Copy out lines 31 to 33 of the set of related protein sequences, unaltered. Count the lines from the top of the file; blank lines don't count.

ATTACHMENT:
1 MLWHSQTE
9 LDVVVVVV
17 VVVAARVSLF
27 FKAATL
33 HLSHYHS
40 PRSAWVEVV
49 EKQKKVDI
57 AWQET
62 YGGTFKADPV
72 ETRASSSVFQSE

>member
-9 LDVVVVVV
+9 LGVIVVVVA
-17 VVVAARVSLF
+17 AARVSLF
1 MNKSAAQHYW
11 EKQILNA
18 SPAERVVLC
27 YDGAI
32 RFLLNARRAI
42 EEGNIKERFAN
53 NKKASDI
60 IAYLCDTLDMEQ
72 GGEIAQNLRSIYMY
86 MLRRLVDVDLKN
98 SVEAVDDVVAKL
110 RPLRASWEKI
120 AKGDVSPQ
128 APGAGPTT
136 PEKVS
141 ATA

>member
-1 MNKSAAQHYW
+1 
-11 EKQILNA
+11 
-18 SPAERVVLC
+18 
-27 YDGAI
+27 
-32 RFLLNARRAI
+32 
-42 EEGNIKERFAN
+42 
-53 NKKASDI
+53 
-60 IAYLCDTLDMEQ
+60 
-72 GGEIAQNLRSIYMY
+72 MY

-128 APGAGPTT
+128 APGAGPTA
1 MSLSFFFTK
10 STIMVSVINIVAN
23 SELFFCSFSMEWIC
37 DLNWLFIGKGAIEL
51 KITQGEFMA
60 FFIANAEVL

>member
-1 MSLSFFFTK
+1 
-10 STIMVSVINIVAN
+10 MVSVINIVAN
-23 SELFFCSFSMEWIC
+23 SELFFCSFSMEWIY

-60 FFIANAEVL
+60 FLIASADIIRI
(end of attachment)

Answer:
141 ATA

>member
-1 MNKSAAQHYW